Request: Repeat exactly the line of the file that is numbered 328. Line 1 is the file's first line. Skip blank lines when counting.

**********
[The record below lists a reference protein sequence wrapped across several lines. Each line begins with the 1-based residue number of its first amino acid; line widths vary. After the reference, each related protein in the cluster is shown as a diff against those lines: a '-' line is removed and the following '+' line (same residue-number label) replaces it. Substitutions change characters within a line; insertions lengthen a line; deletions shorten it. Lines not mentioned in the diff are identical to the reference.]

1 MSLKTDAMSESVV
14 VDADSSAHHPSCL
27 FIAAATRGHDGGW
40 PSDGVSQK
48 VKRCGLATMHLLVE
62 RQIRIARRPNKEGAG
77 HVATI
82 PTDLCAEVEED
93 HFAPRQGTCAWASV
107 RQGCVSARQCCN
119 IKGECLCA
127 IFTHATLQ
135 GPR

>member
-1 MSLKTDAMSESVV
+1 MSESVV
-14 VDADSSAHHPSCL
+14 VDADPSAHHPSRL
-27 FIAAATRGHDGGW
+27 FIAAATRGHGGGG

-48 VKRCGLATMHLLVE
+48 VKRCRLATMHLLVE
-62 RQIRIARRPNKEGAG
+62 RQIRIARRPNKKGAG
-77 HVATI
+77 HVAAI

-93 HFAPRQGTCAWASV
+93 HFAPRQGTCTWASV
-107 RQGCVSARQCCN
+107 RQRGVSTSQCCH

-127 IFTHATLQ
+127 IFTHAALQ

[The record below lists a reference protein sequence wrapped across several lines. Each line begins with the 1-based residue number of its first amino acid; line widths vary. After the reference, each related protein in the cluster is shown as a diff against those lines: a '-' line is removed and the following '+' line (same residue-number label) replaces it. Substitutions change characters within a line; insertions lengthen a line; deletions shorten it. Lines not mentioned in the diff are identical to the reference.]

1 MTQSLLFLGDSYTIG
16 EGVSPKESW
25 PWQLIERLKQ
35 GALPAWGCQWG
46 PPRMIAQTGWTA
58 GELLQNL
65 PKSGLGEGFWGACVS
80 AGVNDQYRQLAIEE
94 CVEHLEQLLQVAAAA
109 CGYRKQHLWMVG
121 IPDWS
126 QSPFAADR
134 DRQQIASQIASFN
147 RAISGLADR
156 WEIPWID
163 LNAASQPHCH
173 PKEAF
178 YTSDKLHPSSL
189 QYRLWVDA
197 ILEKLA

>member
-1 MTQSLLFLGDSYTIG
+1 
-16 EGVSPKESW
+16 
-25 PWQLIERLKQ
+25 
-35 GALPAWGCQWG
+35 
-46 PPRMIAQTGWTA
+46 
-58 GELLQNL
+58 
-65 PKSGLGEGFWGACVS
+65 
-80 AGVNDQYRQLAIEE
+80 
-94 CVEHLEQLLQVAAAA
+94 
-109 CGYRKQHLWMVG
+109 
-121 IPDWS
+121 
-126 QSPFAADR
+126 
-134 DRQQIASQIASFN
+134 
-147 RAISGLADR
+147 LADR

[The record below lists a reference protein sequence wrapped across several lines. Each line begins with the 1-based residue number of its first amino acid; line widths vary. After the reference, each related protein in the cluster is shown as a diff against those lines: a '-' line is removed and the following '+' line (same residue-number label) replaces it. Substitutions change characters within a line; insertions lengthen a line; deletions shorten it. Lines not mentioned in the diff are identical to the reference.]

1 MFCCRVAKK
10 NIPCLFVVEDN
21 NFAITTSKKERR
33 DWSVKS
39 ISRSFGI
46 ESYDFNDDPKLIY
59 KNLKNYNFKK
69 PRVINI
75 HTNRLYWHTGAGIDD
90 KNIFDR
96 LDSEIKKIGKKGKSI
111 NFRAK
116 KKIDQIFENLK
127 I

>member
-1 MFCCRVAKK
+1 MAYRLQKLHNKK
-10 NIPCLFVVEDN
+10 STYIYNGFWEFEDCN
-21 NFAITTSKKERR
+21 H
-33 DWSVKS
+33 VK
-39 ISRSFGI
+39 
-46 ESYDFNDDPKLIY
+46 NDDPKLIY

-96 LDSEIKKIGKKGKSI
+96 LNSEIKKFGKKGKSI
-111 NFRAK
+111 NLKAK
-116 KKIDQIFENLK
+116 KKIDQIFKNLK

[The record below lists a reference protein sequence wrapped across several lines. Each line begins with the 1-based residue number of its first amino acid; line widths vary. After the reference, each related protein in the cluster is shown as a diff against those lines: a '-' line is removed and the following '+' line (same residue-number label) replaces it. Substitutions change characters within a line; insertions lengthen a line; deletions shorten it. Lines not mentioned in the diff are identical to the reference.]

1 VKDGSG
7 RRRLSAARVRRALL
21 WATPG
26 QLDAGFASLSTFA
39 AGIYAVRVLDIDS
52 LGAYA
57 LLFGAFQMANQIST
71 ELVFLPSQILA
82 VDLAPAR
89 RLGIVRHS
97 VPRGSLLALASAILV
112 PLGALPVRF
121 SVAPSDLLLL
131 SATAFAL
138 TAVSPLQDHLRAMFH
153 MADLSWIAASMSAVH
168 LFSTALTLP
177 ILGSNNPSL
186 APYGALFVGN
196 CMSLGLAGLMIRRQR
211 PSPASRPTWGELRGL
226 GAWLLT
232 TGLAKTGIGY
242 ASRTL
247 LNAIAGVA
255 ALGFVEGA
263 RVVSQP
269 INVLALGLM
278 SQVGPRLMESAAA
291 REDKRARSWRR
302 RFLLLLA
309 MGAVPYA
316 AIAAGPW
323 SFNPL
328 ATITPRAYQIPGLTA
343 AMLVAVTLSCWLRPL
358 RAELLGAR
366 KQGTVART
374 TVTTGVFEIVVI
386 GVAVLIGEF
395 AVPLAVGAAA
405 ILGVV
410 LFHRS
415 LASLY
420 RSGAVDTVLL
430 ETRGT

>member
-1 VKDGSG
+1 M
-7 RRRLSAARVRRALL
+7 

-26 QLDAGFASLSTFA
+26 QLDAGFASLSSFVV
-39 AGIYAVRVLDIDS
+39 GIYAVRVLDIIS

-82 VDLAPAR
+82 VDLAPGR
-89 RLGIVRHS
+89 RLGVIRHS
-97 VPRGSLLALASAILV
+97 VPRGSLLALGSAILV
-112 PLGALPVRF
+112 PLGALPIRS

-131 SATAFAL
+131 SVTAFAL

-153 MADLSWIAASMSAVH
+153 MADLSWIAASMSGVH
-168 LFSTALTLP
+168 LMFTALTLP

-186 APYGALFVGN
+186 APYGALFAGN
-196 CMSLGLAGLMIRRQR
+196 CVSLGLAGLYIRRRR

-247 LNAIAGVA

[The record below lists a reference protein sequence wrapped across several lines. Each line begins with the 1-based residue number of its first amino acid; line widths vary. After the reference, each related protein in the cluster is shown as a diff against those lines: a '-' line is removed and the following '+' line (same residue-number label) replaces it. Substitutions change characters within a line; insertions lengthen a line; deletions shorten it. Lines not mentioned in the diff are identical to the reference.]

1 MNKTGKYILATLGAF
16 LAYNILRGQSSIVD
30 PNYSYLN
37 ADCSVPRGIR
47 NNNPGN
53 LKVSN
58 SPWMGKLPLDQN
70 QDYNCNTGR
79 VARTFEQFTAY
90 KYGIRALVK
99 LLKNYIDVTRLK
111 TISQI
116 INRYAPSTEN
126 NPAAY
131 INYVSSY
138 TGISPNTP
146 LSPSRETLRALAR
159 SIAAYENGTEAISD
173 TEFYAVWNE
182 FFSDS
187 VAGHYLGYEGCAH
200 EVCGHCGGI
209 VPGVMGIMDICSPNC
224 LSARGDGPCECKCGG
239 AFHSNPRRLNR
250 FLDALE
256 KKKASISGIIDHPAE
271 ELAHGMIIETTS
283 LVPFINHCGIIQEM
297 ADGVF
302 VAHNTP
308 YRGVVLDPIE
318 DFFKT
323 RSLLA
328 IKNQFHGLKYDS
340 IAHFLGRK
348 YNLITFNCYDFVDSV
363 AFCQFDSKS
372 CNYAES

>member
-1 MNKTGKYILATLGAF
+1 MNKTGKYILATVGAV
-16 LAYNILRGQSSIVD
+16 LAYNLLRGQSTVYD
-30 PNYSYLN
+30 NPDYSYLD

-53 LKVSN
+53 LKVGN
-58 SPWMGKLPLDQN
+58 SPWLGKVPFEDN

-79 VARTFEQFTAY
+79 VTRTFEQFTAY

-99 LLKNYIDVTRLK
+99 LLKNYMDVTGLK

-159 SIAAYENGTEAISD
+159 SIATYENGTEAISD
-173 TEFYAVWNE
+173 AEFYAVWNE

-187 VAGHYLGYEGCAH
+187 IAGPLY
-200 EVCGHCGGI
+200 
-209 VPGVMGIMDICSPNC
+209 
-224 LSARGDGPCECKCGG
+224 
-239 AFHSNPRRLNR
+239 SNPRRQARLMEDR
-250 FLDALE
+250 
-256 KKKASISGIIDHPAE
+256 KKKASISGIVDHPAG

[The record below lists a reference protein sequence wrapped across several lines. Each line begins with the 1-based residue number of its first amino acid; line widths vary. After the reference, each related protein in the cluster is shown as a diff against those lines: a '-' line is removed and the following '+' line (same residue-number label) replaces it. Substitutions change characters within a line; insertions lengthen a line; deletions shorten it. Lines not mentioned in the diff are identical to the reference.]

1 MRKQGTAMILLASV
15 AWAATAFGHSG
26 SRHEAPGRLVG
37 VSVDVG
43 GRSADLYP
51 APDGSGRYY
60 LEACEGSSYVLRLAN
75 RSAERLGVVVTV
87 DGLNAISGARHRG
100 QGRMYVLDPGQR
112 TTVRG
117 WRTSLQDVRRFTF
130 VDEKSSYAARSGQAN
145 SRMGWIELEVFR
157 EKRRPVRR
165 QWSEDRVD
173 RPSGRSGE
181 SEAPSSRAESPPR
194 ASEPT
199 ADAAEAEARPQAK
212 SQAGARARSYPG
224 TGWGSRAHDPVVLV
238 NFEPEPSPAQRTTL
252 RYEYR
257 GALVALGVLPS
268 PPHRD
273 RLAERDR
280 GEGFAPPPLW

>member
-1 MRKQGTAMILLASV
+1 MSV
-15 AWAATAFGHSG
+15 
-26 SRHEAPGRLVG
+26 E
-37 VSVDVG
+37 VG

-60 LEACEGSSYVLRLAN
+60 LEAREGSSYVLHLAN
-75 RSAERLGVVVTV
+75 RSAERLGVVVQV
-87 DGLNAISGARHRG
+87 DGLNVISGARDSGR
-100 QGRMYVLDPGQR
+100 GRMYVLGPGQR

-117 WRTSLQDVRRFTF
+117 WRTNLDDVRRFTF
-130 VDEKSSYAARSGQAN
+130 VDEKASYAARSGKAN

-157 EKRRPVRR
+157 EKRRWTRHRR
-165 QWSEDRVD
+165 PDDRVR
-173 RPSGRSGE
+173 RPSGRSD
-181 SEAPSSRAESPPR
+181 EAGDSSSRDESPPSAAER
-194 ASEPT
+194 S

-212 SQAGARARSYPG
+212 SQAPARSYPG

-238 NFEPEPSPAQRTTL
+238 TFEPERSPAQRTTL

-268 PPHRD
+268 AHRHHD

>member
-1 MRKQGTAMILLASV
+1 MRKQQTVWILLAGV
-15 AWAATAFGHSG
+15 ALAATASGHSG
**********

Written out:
-238 NFEPEPSPAQRTTL